imageI needed a threaded hole for a drive shaft in the top plate of my carrier assembly, and was using it to show how well Update works in Autodesk Inventor Publisher now. I thought it would be nice to show you just how fast Autodesk Inventor Derived Components can make annoyances like having to return to edit Assembly components, simply evaporate.

imageEverything in the entire design was established using a base skeleton to get a solid foundation and then Deriving Components from that skeleton to make creating Assembly related features a breeze.

So I opened the top plate component that was derived from the base skeleton in the Assembly.  A quick check of the Derived Skeleton reveals that no reference to the drive shaft exists in the part.  No Problem.

Add the Work Feature by editing the Derived Component


Edit the derived component, and add the missing Work Axis reference that was already established in the base skeleton at the beginning of the project. Once the part updates, the Work Axis appears.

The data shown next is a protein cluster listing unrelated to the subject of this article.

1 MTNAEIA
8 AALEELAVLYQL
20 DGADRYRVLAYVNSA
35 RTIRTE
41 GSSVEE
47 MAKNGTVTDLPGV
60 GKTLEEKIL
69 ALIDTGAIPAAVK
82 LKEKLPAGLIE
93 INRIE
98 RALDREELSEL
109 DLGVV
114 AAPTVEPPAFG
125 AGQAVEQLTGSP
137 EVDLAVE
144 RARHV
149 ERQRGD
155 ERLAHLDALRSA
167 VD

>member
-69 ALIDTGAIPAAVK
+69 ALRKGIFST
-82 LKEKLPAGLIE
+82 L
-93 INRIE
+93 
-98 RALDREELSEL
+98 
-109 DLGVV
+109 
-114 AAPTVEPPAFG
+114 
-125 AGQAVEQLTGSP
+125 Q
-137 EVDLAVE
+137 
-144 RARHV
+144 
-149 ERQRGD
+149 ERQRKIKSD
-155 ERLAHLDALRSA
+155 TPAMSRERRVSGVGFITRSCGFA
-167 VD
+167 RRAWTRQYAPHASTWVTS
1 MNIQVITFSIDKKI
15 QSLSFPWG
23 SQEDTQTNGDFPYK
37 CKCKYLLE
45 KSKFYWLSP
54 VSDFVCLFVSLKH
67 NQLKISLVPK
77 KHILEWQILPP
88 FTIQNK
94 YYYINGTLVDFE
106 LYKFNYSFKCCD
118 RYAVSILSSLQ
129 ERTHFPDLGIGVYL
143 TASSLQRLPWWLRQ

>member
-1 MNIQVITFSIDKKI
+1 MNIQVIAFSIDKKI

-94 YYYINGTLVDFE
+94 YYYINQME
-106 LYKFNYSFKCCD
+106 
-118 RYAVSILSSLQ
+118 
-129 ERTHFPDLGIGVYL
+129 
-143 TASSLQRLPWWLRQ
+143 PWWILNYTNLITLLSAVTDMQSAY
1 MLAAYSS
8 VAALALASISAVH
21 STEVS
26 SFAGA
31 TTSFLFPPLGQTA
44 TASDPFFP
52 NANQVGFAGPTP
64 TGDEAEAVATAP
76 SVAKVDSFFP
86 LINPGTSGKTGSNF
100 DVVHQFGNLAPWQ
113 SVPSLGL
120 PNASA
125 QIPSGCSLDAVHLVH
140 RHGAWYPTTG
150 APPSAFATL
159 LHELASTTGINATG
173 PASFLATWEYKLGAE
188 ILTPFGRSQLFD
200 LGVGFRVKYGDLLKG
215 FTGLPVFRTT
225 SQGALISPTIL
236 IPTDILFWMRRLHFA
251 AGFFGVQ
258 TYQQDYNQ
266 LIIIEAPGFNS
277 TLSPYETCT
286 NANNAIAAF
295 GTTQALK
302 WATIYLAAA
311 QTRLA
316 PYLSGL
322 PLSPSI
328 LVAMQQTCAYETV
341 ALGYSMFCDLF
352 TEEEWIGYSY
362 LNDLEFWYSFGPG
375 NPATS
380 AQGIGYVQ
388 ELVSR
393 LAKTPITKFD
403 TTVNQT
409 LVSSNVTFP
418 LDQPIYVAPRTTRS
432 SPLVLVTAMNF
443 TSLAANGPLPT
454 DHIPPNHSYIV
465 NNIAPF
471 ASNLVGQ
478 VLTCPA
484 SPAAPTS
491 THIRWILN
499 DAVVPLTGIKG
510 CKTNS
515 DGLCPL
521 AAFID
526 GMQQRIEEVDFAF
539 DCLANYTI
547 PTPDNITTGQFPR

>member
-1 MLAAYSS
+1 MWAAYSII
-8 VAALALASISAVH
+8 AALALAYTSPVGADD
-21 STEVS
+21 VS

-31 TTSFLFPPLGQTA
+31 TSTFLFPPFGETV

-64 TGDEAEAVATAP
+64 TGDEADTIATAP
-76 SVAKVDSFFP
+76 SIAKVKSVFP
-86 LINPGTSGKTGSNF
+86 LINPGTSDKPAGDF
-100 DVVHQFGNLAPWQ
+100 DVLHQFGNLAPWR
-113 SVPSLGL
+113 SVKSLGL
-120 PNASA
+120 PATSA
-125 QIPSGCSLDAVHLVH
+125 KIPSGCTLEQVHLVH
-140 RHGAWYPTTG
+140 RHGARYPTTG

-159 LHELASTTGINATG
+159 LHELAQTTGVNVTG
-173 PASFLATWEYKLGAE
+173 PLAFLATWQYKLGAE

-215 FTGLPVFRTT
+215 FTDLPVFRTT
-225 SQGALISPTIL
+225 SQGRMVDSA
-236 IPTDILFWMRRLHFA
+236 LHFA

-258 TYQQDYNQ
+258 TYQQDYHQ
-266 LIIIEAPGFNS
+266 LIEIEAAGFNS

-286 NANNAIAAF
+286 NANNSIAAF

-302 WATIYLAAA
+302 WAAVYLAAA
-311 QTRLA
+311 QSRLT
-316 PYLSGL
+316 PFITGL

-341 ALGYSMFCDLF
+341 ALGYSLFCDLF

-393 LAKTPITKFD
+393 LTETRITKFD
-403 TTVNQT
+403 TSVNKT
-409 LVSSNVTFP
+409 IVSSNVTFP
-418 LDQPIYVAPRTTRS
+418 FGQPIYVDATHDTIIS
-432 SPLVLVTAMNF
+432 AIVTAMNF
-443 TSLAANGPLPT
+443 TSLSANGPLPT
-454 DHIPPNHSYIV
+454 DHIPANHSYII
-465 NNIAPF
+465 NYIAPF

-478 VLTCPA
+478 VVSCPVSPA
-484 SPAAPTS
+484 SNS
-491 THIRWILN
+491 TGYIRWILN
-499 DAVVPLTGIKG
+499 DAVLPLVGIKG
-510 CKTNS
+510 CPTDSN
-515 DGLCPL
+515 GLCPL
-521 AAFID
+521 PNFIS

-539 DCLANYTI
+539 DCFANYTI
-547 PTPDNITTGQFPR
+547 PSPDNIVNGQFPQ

I created a fast Work Point on the upper surface using the Axis as an intersection, and set to creating the Hole Feature at this Point.

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A save and a few seconds later the Plate updates in the Assembly. Sure enough, an Update in Inventor Publisher accomplishes the same thing.


Work Features in Top Down Modeling

It took longer for Inventor to open, than the entire edit and update process. Using Work Features to represent component alignments and intersections is a great option. Once the Base Skeleton has been established, this method is a hell of a lot faster than any other option as well. Since Work Features are the most stable features in the Inventor arsenal, it make good sense to use these in the base skeleton, and hand them off to Parts and Assemblies where needed, and as you can see, it makes updates like this a breeze.